Review: “American Tensions”

“American Tensions: Literature of Identity and the Search for Social Justice”
Edited by William Reichard
New Village Press, 978-0-9815593-8-4, $19.95

A good literary anthology has much in common with the musical playlists we make for our love interests. Every inclusion is a clue to the compilers’ personality and our ambitions for the relationship. What song to start with, where to drop a classic fun song to make the listener smile, where to place the overly obvious love song, or the thoughtful or familiar one, and what song to conclude with— all are vital decisions to a successful mix-tape. As the mix-masters, we feel there is no room for error. Anyone who doubts the importance of such a gift in a relationship probably hasn’t been in love during the last thirty years.

William Reichard’s anthology American Tensions: Literature of Identity and the Search for Social Justice succeeds the same way a perfect playlist does. Although the aims are different, the immediacy and deliberation in this collection reflect the care and attention to minute details that make this book of varying themes and voices a cohesive vision.

“‘The world is a harmony of tensions,’ wrote Heraclites of Ephesus, and he might have been describing one of the primary energies that holds the United States together,” Reichard states in his introduction. The voices that rise are far different from one another. They are individuals attempting to find their places in a family or relationship or the work-place or the community or in adversity or in war or natural disaster or love or apathy. It is apparent, as the anthology continues with its collection of voices, that the larger question is how do these voices with their individual concerns rise to create a singular vision of America?

Reichard wisely begins the anthology with a short story by Louise Erdrich that acts as an invitation to the entire volume. Narrated by a young, pregnant Native American woman, “Future Home of the Living God” takes the reader through various misinterpretations of appearance and cultural and genetic inheritance. The narrator encounters a Vietnamese nurse and notes, “The perfect Minnesota Nice accent is surprising, coming from such an exotic and elegant person.” She later reveals that the name given to her by her adopted “Minneapolis liberal” parents is “Cedar Hawk Songmaker” while her given name from her biological Native American mother is “Mary Potts.” The incongruity between interior and exterior spaces and assumptions of the characters in the story mark the tension in America that Reichard names as the object of this anthology.

Some of the writers featured in this collection are familiar and widely anthologized. On a train ride, a stranger leaned over and asked, “Have you read Dorothy Allison’s Bastard Out of Carolina before?” as I was reading its excerpt. I hadn’t, and he insisted I read the full novel. He flipped through the anthology’s index: Jonis Agee, Nickole Brown, Alison Hawthorne Deming, B.H. Fairchild, Nick Flynn, Eric Gansworth, Yusef Yomunyakaa, Ed Bok Lee, Kristin Naca, Adrienne Rich, Scott Russell Sanders, Patricia Smith, and Brian Turner, among many others. The new and fresh writers are exciting and Reichard allows them to coexist and flow from one to the other and from their more famous contemporaries with sensitive placement. What rises from the thicket of voices is a search for belonging that sometimes ends in questions with no resolution, and which sometimes rhyme with another’s search deeper in the volume. From Bobbie Ann Mason’s vision of a disintegrating marriage in “Shiloh” to Ray Gonzalez’s Proustian meditation in “Praise the Tortilla, Praise Menudo, Praise Chorizo” to D.A. Powell’s environmental and personal “cancer inside a little sea”– so many of the writers vocalize very particular concerns about themselves or characters or experiences and thoughts, and the point of these differences and tension is that together they reveal a larger image of the American experience.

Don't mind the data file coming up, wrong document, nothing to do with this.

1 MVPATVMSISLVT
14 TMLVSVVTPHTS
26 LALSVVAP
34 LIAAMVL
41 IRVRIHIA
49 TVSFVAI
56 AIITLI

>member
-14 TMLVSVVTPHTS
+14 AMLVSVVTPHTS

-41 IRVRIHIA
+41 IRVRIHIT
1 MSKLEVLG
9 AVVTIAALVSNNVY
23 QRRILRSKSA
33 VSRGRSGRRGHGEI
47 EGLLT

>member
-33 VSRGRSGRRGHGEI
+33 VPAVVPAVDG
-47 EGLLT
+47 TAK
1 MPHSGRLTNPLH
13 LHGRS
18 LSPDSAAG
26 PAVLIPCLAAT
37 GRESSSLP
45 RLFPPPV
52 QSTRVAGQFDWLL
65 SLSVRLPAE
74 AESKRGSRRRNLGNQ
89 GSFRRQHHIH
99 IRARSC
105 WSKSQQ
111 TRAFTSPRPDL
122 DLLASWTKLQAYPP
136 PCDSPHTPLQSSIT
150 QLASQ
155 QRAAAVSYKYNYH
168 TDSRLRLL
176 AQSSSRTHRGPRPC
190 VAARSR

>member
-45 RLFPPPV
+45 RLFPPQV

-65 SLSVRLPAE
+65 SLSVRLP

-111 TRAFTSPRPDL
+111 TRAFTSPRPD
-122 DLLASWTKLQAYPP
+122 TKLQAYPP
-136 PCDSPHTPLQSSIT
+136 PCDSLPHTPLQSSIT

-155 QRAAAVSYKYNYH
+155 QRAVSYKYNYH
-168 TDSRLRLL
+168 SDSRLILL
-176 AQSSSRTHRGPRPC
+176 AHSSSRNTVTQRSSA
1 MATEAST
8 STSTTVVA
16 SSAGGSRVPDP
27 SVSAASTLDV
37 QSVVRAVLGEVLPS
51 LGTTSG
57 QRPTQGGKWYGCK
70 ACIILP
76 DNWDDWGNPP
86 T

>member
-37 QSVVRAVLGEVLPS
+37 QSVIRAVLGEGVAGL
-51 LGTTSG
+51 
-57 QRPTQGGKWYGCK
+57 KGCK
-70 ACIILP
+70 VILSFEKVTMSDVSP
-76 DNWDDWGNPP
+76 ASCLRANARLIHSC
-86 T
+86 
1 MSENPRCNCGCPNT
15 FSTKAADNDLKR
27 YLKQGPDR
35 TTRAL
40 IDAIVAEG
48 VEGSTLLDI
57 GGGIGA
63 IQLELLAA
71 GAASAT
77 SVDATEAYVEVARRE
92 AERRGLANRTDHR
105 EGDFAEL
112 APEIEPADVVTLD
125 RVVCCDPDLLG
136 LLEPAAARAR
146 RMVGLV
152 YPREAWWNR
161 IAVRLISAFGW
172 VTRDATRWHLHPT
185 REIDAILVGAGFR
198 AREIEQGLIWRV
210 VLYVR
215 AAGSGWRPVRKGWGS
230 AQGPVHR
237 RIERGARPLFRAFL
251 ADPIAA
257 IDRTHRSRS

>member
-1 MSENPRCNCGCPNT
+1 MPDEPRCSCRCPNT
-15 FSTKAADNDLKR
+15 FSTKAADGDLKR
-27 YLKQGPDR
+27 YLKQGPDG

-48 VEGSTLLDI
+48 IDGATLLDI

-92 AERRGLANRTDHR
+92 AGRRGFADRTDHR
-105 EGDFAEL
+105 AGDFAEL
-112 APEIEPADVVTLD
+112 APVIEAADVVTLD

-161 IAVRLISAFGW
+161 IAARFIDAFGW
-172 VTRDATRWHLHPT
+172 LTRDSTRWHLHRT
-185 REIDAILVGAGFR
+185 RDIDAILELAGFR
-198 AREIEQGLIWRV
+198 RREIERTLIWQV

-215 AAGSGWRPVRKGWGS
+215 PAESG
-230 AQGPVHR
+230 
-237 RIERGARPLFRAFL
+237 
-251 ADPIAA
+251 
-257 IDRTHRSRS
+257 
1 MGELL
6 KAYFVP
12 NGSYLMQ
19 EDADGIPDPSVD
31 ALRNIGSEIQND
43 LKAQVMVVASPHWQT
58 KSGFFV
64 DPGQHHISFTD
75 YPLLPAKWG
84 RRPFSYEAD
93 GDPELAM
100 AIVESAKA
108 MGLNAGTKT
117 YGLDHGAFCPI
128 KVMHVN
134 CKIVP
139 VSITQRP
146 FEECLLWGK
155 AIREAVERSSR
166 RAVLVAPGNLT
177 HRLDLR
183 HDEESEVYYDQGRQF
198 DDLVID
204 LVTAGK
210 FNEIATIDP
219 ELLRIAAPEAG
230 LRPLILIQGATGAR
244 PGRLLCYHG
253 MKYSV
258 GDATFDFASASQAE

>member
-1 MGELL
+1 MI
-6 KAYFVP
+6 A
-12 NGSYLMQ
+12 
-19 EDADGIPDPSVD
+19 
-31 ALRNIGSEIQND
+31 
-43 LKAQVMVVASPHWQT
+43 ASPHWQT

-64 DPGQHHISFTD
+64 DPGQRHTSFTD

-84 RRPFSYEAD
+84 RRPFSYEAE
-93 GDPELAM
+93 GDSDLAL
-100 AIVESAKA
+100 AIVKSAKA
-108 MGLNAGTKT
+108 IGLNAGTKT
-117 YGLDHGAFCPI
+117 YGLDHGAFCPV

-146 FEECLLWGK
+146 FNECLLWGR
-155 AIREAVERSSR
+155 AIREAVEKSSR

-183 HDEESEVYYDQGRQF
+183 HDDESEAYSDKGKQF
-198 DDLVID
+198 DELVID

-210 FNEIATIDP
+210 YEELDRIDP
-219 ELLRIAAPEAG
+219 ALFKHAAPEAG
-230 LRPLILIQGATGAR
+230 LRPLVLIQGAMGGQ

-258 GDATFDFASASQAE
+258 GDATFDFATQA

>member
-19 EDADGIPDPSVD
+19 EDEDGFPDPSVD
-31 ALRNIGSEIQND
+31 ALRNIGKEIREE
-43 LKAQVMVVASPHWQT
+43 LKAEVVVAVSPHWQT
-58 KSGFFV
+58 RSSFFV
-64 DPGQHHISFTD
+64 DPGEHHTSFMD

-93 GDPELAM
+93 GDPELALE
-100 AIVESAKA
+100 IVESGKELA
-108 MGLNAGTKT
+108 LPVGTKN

American Tensions in some ways reminds me of Dylan Thomas’ Under Milk Wood. Thomas’ play is a dizzying collage of people in a small Welsh town that ends up, through the inhabitants’ gossip and dreams and memories, telling the solid story of their village. Reichard has collected many unique speakers, logically placing them in specific sections with loose themes of family and class and environment, and allows them to jump and fade and blend into one another. The conclusion is far different than Thomas’, of course, reflecting the reality that America does not have a static identity. The identity of its people is always fluctuating and changing, searching for peace and justice. It is messy. It is a cacophonous chorus that somehow exists together, and through fluidity, change, and difference rises in breath and tone and creates a varying, strange, unique, and startlingly beautiful chord.

As a playlist captures the complex and sometimes competing forces within a relationship, revealing much about the essential interplay between composer and audience, so too does American Tensions provide a timely snapshot of our nation’s post-identity literary landscape and the real uses and purposes we make out of writing and reading.

Sam Woodworth is a writer and musician living in Minneapolis, Minnesota. With the band Woodworkings, he recently toured the Midwest, Toronto, and the Northeastern United States.